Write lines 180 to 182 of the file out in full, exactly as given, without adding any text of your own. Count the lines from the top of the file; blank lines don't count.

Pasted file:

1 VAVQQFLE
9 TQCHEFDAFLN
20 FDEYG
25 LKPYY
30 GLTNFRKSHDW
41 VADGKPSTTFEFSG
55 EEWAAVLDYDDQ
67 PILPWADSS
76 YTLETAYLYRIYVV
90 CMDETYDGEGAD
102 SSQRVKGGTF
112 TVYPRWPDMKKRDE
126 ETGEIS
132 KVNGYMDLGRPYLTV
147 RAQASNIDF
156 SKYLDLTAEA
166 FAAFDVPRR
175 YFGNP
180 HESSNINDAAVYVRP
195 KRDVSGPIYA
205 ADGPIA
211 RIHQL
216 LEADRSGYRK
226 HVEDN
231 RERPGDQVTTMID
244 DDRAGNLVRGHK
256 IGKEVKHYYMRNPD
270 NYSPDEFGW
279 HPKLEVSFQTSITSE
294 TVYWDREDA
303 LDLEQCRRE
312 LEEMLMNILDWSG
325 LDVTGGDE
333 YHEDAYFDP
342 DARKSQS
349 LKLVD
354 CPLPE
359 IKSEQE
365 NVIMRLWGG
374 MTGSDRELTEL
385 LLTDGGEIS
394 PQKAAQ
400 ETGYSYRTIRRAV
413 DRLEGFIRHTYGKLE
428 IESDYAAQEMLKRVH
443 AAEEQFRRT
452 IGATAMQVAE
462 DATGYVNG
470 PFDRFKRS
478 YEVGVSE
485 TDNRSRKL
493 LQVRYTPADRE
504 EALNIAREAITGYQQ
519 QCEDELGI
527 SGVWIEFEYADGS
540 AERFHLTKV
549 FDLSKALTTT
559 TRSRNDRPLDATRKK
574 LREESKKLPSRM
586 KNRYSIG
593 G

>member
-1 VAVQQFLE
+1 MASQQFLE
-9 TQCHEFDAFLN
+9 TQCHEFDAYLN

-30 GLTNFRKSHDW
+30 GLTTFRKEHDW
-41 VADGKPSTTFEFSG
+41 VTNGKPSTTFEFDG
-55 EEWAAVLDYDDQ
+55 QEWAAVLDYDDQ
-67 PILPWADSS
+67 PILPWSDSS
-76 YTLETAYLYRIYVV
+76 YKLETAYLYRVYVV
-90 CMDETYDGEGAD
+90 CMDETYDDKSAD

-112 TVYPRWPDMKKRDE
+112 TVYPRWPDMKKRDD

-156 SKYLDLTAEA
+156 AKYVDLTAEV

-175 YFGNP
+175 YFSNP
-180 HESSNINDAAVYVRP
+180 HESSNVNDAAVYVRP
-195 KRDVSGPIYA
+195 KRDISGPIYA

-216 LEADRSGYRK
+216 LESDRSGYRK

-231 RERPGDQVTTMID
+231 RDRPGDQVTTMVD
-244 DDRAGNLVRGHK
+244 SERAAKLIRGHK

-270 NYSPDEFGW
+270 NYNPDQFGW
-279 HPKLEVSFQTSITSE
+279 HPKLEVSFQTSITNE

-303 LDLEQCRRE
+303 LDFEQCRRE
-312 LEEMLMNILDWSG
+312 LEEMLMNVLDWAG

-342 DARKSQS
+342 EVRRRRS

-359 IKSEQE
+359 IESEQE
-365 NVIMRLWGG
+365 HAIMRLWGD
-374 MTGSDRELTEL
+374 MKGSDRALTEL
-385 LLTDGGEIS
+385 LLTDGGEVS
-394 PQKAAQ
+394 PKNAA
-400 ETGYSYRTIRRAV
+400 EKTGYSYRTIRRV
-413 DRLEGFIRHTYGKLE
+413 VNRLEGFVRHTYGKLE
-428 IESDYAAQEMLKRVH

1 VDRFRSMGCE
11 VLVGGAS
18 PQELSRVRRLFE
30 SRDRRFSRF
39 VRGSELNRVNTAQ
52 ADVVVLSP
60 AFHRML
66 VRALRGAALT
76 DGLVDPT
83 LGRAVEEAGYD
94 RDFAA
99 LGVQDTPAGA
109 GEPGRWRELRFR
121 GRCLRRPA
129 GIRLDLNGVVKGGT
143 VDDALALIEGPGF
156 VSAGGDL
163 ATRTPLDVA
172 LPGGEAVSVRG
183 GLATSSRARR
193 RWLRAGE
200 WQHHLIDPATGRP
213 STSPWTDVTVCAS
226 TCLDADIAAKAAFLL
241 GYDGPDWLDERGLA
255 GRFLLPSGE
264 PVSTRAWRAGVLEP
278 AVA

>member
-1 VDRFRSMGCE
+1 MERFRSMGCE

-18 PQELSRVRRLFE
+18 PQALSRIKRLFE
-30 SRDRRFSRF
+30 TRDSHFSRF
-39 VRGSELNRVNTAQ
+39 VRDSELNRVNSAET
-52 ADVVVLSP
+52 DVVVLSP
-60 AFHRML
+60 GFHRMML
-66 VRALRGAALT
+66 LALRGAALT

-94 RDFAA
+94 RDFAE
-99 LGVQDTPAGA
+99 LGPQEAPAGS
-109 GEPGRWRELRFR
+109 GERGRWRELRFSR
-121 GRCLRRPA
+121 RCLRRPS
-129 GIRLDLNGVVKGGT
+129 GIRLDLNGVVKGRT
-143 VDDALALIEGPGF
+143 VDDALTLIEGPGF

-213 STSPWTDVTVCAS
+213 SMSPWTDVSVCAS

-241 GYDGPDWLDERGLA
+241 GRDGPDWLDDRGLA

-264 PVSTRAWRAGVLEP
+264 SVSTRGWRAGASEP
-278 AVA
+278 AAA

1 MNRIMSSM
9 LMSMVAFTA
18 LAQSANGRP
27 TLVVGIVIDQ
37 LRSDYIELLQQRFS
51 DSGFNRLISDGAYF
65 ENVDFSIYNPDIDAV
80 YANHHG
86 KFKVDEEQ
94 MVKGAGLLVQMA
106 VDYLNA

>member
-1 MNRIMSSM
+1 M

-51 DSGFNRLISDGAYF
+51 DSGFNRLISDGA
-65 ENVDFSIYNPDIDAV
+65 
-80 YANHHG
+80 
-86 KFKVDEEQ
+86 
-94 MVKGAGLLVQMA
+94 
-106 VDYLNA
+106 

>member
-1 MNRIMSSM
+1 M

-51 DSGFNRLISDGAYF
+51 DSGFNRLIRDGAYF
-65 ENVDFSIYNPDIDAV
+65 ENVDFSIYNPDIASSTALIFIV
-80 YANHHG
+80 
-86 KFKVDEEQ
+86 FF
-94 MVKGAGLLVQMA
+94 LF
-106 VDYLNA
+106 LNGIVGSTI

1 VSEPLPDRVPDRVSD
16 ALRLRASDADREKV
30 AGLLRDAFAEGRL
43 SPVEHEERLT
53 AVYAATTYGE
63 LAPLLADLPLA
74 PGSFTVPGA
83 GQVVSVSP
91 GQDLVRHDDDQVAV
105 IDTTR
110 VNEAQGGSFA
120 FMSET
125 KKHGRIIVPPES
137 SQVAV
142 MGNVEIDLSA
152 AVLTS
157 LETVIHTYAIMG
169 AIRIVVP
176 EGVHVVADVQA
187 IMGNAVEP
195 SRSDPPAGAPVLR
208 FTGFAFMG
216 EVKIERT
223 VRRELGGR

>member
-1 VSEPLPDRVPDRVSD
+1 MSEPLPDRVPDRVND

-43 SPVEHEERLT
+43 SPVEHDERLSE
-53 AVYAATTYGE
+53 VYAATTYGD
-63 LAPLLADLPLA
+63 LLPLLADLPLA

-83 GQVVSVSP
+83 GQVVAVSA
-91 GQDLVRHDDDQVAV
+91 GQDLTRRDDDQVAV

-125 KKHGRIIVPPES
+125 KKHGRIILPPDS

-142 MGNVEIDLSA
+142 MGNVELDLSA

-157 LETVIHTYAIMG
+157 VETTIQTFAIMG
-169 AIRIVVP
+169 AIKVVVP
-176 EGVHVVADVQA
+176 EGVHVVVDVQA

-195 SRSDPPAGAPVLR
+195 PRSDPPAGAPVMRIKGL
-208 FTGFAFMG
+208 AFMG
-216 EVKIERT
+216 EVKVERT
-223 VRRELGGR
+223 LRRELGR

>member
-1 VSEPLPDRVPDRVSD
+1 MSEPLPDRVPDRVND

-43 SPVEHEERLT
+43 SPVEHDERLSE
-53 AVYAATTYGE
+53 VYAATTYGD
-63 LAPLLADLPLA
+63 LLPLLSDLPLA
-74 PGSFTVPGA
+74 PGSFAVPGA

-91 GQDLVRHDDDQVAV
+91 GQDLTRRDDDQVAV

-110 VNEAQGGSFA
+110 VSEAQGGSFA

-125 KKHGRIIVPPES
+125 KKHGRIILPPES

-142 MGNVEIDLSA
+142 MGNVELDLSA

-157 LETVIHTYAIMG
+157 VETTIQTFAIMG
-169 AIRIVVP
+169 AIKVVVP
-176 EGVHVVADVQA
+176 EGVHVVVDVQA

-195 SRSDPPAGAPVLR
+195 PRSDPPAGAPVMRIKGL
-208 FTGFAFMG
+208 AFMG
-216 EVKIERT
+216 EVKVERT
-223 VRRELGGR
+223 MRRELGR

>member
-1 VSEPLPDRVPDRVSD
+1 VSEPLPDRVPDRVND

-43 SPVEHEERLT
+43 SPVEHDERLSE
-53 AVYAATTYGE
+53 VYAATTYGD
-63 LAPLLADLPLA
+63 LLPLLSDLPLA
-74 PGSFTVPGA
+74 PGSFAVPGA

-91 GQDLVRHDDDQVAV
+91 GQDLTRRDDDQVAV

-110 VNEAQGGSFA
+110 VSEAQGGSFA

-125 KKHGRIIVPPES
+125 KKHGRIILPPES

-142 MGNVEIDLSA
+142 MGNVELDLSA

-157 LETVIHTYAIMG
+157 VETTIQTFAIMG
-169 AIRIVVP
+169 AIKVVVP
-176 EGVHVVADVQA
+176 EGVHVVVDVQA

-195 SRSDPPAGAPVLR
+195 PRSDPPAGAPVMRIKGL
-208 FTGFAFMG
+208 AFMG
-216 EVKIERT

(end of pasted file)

+264 SVSTRGWRAGASEP
-278 AVA
+278 AAA